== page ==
Thanksgiving has special meaning when you're an ex-pat in one of the countries around the world where this holiday is not celebrated. The only way I know Thanksgiving is through family, food, the Macy's Parade, and collapse. Thanksgiving in Qatar went on for three days and included no less than four invitations to join other ex-pat groups for meals. It was very gratifying to be invited out so many times but I only succumbed to two offers. We all made our own renditions of sweet patatoes, salads, gravies, and more that we cherish from home.
Besides sharing Thanksgiving celebrations this last weekend, I ventured into the desert for a safari. It was very cool. Much of the safari was simply riding around in a comfortable SUV viewing the landscape (picture below and right). However, on several occassions we stopped to really absorb the setting. The last stop we made, the one where we saw this particularly photogenic camel (picture below), the sun was setting in the west while the full moon was rising in the east.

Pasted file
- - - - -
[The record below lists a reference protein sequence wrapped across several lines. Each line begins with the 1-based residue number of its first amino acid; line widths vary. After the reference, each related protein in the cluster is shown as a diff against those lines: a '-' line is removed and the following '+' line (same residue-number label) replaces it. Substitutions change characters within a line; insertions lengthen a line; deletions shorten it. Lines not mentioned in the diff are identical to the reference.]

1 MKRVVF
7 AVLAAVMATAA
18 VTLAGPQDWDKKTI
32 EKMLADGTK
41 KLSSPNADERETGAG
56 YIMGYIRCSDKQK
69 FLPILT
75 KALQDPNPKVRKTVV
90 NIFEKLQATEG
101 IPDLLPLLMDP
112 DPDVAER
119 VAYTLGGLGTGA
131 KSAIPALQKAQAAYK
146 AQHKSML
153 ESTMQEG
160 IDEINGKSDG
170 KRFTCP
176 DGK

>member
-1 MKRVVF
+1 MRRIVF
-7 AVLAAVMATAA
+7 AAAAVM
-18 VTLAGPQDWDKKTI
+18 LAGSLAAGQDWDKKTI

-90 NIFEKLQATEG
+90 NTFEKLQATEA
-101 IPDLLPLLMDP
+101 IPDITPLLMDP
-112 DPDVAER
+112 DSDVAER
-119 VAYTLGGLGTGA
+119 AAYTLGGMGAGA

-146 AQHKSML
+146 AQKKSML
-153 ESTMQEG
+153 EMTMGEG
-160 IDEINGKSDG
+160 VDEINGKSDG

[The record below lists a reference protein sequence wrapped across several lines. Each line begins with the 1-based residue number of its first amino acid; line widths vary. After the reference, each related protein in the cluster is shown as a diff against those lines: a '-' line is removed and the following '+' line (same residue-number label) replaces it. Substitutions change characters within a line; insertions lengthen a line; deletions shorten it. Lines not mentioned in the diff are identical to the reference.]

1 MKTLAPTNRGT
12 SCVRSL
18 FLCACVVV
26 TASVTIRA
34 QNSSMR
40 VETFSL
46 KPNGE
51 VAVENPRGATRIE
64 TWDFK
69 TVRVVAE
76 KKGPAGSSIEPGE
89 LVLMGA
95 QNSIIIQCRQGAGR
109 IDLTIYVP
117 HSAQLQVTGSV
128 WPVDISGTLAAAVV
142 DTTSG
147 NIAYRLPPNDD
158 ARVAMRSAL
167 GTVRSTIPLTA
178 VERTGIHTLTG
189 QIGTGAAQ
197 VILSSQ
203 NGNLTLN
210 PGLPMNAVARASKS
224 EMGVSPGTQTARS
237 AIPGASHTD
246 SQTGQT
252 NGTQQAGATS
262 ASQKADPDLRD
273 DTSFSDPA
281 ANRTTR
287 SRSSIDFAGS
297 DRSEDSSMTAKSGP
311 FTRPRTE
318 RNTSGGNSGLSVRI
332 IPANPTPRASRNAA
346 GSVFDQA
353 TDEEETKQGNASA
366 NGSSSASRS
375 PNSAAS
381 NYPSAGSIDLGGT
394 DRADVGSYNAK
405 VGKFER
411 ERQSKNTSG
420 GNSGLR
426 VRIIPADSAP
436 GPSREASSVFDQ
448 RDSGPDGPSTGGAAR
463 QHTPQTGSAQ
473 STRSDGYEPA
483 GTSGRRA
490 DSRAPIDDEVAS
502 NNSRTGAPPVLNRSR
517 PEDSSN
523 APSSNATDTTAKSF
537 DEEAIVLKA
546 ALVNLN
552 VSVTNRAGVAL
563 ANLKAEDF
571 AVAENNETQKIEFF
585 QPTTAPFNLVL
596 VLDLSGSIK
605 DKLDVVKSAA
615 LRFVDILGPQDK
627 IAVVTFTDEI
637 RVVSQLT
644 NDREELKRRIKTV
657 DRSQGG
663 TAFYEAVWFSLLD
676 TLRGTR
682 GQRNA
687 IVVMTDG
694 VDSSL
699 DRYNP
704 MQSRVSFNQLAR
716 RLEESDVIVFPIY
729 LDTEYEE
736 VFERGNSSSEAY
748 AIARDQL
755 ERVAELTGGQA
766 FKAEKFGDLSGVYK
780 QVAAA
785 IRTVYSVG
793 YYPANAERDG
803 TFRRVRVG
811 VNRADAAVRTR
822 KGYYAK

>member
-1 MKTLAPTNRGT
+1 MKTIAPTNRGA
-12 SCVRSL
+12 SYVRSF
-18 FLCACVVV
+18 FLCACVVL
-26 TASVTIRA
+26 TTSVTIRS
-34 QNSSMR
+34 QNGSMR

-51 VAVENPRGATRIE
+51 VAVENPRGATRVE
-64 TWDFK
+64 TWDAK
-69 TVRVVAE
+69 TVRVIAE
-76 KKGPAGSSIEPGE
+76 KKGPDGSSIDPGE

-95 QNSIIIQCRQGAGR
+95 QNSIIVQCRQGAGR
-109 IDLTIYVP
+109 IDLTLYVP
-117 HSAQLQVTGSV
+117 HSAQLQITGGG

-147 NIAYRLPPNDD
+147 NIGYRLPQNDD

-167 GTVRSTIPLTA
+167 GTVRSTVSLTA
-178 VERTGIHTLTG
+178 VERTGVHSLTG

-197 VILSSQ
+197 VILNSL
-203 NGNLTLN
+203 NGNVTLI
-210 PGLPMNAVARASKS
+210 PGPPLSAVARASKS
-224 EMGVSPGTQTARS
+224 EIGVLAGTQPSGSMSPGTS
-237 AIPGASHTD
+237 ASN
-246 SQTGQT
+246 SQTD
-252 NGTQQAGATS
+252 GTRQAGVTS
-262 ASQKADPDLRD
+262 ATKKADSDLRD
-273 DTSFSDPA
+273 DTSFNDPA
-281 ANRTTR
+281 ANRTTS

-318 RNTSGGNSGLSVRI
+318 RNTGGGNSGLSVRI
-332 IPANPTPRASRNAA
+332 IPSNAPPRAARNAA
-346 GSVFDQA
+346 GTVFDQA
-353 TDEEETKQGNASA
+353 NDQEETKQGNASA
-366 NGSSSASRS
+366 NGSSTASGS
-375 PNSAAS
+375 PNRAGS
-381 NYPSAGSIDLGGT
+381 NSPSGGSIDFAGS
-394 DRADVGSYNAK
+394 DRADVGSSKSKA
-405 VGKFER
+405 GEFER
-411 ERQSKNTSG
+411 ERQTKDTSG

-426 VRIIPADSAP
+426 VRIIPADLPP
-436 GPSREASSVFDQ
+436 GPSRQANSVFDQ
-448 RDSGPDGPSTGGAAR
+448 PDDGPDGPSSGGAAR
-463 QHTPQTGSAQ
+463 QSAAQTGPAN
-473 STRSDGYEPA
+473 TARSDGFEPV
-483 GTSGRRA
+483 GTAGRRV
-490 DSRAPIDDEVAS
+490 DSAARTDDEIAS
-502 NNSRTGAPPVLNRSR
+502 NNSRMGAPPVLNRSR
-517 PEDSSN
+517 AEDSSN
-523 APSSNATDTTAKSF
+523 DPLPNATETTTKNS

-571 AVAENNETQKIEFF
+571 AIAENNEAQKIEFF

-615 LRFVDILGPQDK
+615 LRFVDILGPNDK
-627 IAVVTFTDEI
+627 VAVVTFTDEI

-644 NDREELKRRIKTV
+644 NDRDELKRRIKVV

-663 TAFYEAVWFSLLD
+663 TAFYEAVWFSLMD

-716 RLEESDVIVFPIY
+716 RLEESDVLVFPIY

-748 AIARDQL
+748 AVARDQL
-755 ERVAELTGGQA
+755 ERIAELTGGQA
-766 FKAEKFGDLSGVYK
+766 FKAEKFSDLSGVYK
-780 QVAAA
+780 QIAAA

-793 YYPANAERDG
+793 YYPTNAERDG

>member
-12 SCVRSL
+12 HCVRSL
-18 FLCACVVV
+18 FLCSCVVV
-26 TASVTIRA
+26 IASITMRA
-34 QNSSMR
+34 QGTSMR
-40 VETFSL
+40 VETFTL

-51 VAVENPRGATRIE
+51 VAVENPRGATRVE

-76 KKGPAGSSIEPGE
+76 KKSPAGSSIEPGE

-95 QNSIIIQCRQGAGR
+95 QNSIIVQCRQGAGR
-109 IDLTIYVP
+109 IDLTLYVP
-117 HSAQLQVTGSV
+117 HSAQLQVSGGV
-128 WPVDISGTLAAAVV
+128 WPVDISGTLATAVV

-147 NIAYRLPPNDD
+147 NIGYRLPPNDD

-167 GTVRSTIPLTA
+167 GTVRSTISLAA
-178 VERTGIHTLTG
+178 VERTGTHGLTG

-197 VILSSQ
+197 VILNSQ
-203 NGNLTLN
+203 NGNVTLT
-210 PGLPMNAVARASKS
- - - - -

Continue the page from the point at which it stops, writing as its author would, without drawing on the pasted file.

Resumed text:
Even though there were about fifty people joining in this experience, there was a deep sense of solitude and connection in what I thought would be a pretty desolate place. It was desolate but it was this apparent void that made room for reflection, connection, and beauty. Arab lands are not filled with the lush colors of more vegetated places but they have a beauty of their own.
Ex-pat Thanksgiving - having a place to call home to which I know I can return and having a new place where being ex-pats is celebrated, even while we work to build another country.